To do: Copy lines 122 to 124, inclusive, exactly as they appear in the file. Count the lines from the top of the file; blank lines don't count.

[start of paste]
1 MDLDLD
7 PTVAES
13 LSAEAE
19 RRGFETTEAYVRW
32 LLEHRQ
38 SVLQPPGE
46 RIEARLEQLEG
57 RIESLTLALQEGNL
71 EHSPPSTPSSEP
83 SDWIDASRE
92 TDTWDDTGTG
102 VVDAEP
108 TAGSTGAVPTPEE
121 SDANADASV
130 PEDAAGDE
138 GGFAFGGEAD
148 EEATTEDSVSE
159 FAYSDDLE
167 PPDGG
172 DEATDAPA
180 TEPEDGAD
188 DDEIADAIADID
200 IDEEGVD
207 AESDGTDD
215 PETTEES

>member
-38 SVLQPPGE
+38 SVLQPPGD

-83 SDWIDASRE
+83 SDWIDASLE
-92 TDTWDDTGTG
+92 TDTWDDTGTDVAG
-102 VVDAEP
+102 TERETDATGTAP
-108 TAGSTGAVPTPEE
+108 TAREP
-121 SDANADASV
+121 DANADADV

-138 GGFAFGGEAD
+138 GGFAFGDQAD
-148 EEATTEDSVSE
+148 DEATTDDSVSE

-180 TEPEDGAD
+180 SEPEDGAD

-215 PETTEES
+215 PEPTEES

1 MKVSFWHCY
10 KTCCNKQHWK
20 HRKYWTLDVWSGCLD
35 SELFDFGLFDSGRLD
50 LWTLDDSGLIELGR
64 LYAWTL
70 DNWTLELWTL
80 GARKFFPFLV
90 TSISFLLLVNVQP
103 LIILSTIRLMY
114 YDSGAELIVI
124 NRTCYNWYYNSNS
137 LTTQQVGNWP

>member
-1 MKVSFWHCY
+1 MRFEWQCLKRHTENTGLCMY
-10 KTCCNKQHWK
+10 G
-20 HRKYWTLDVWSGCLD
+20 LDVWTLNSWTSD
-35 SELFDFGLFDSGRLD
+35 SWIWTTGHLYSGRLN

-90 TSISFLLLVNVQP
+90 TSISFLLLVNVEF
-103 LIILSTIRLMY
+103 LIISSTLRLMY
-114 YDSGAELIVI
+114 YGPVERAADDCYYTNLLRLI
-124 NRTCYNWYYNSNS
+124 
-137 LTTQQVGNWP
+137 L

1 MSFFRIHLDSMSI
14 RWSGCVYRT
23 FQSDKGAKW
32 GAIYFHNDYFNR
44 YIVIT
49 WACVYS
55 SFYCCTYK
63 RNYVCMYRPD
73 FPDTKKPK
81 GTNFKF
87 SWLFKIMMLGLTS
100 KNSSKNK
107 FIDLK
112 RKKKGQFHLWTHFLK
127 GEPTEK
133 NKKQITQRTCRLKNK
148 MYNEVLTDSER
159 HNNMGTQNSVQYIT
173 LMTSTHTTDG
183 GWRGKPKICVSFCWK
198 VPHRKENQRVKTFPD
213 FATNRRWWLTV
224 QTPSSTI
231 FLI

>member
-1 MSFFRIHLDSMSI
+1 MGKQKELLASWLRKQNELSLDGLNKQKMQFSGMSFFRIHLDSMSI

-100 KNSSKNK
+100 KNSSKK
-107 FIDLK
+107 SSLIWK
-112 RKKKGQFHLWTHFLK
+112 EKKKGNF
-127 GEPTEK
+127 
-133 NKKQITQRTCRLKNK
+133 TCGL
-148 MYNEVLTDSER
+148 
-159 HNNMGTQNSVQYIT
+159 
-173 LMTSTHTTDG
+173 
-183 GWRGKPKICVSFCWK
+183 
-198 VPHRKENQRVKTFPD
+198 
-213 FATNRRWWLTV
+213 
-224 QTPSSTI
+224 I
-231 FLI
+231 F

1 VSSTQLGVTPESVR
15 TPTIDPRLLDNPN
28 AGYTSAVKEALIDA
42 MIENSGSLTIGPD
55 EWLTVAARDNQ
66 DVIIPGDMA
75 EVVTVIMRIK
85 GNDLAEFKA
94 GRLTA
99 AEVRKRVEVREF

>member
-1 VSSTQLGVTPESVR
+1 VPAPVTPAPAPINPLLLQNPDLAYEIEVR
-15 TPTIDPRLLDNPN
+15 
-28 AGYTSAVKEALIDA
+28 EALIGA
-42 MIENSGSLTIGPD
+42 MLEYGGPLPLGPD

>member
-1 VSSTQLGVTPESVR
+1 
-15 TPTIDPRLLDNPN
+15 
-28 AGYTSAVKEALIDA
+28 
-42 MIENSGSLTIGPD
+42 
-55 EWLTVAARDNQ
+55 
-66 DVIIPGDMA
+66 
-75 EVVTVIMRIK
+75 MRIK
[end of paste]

-183 GWRGKPKICVSFCWK
+183 
-198 VPHRKENQRVKTFPD